8. Well if they cannot mold the bomb bay they aren't going to be able to mold the cockpits or gear bays, any of which are more complex than the bomb bay. Which would mean they are going to need resin (and I would bet they have already decided to use resin bits for the cockpit). So, it just comes down to cost. If there is no bomb bay, the only reason would be to keep the final price down - but leaving the bay out (if, indeed that is the plan) seems like such a waste considering the scale.
  9. It would be a lowdown dirty shame if there was no open bomb bay option - but the doors are obviously molded shut, as per that picture.
  10. In addition to the windows, which I don't think would be terribly difficult as the area in question is pretty flat and thus making clear panes would be fairly simple, note that the armor plating around the headrest was a different shape as well. It was scalloped on the sides to allow the pilot to be able to see out of those small windows.
  11. A note about KNE48014A: the main decal sheet is from the 50th anniversary scheme, aircraft #460, which had the 4-blade props. The kit includes the 8-blade props plus a small additional decal sheet with tail and nose codes for #459, which was fitted with the new props. All the other non-50th-anniversary-specific decals are used to complete the markings for this aircraft (so don't use the blue-and-yellow stripes and 50th anniversary logos). The 4-blade prop parts are NOT included, so #460 in 50th anniversary markings CANNOT be built from the box. However if one has the C-2 Greyhound kit, which should have included both props, and used the 8-blade props on that kit, they could use the leftover 4-blade props on this new E-2C kit and thus build #460 in full 50th anniversary markings. OR - buy the Quickboost props!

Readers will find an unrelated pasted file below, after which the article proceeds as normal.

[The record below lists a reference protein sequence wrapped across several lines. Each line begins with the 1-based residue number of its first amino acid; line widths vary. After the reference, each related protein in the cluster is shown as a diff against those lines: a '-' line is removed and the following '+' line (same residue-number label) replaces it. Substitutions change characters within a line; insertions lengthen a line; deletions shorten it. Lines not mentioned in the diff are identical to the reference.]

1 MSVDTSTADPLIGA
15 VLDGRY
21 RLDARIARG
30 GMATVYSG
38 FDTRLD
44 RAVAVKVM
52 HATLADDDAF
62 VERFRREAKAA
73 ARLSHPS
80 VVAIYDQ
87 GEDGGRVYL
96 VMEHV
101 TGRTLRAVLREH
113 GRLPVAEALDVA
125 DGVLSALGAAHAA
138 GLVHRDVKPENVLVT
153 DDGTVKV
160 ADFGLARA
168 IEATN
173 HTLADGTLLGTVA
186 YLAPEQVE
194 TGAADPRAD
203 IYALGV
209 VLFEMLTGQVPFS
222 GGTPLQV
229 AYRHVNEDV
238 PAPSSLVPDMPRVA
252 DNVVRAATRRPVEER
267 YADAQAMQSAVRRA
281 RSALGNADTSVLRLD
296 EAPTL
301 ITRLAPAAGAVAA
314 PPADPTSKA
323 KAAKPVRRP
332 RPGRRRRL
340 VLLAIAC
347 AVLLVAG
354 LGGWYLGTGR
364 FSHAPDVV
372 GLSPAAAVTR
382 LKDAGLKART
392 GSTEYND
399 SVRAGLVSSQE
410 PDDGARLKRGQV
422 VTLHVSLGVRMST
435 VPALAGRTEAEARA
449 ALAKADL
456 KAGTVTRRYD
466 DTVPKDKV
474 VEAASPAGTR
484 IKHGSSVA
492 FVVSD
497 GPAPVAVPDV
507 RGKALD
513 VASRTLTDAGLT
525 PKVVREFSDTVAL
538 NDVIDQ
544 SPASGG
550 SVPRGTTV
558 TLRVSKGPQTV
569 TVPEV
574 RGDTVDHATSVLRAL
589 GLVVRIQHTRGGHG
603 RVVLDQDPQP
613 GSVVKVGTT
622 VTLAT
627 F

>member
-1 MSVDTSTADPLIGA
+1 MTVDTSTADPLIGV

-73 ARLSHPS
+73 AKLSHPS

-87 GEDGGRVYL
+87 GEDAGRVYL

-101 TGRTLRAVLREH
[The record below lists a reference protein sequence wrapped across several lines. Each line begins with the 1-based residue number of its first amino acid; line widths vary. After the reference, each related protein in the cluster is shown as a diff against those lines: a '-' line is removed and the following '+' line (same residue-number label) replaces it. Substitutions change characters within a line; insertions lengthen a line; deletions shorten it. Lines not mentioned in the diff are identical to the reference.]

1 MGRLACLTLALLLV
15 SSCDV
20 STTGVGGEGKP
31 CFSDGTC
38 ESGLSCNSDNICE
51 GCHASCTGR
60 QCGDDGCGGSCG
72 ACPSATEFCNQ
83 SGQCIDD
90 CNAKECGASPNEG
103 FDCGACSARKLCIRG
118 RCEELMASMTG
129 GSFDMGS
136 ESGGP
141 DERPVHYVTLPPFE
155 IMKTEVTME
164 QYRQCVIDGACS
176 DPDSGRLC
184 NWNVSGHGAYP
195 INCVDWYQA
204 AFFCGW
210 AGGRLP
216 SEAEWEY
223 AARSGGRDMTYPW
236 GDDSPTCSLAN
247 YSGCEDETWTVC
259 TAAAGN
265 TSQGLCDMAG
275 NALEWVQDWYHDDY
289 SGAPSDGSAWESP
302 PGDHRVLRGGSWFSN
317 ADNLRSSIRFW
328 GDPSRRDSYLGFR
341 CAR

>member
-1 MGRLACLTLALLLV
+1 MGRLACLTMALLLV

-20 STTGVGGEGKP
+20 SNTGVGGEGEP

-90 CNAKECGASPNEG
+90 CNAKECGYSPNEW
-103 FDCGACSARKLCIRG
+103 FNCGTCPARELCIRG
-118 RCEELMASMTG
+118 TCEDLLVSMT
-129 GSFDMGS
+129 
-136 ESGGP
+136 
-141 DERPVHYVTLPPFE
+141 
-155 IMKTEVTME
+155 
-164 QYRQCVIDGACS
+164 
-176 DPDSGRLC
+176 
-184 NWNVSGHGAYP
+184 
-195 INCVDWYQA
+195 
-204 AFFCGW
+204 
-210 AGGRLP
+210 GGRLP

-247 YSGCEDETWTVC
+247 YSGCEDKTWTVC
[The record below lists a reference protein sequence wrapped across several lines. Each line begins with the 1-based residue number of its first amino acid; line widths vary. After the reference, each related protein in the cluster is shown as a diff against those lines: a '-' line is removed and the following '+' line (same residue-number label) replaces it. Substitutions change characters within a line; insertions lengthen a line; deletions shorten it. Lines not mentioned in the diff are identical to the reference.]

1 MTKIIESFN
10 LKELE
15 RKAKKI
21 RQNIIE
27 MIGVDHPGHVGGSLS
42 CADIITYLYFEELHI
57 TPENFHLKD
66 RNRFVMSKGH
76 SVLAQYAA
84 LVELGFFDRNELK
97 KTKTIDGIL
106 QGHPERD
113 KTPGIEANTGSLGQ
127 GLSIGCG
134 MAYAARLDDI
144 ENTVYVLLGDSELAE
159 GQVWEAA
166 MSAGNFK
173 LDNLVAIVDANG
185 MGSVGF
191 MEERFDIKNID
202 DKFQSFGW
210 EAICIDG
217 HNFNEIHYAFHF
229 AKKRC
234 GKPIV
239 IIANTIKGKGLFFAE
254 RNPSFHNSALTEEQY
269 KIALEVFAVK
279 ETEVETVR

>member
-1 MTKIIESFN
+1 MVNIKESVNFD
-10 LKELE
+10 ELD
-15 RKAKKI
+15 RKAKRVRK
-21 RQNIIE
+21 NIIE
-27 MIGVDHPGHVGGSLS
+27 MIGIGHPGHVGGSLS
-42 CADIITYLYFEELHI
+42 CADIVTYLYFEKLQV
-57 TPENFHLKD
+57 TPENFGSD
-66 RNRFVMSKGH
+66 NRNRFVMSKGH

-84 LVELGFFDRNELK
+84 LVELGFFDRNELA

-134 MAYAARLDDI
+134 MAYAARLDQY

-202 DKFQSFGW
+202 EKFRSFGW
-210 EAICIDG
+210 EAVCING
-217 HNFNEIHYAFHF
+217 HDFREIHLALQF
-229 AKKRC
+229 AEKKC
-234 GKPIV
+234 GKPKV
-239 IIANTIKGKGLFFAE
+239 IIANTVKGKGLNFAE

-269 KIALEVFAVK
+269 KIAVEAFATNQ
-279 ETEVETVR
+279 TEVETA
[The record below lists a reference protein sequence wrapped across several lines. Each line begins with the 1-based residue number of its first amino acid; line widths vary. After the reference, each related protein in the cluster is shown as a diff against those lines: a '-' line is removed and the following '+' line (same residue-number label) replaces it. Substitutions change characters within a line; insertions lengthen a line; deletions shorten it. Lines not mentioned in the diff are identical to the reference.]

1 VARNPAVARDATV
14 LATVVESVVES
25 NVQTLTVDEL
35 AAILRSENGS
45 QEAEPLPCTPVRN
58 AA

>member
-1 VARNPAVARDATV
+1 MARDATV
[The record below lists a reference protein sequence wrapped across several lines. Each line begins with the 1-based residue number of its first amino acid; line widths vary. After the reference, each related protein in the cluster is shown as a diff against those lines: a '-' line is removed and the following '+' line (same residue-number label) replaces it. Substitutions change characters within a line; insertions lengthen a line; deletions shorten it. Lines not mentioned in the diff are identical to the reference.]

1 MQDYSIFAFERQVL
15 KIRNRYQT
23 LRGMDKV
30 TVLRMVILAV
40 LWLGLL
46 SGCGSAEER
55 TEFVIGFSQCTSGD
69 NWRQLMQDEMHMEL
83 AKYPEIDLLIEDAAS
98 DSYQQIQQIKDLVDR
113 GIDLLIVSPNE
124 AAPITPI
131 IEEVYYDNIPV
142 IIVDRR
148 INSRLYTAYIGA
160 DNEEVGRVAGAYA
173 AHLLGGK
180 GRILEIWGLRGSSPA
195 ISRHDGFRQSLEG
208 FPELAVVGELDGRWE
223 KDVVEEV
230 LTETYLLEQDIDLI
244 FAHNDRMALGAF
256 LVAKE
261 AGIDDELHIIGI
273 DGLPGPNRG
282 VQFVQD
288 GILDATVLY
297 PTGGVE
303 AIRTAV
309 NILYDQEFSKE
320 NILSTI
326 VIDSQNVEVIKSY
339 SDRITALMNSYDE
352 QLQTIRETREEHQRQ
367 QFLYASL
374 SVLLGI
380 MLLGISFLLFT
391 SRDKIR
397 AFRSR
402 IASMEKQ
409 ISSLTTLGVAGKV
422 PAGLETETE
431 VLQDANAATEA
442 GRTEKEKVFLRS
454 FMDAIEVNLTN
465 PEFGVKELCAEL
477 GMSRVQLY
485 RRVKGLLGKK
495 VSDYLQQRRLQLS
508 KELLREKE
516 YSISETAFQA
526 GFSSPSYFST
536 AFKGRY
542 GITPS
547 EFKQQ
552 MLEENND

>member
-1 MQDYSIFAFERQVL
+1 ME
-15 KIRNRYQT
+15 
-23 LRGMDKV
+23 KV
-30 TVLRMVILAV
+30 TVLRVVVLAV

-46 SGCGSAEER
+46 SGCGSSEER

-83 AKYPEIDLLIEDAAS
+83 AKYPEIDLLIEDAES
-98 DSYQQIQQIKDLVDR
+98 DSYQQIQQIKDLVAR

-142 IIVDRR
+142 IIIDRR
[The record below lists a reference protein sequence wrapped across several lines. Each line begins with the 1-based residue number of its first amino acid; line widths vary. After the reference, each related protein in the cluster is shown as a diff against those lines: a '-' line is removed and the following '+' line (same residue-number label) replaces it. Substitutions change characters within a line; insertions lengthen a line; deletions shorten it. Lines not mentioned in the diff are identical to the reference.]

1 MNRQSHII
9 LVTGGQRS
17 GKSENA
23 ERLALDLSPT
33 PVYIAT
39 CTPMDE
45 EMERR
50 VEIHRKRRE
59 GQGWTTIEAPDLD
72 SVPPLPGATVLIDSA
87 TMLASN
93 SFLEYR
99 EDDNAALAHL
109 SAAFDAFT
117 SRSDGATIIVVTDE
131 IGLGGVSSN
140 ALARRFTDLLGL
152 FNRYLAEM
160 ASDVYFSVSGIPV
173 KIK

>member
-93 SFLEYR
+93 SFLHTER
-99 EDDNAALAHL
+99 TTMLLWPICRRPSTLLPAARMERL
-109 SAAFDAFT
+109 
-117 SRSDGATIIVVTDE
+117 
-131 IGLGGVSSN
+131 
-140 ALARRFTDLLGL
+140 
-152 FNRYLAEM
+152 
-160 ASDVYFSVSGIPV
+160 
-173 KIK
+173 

12. As beautiful as the Airscale set appears to be, based on photos posted so far it is a -3 instrument panel, not a -5. It is missing the reflector panel that was added to the -5 to improve things for night flying, as well as the rocket selector switch and wing bomb rack manual release. This is a -5 panel, from the manual: And this is a -3 panel, again from the manual: The side consoles also appear to be -3 standard, not -5 (missing the IFF destruct switch, generator warning light and a couple of other niggles). https://www.cybermodeler.com/aircraft/f6f/f6f_pit.shtml
  13. You are quite right, those CADs do seem to show the wrong cross-section for the canopy. Here's a GR.3 taken from a similar angle to the CAD image, the canopy would be identical for GR.1/3/AV-8A/C/S: At least the CADs don't show SHAR pylons - so that is an improvement from the T-bird kit. But yes, the canopy design should be looked at again by Kinetic's designers, now, before molds are cut.
  14. RE-release. These are all old kits. Contents here: https://www.largescaleplanes.com/reviews/review.php?rid=654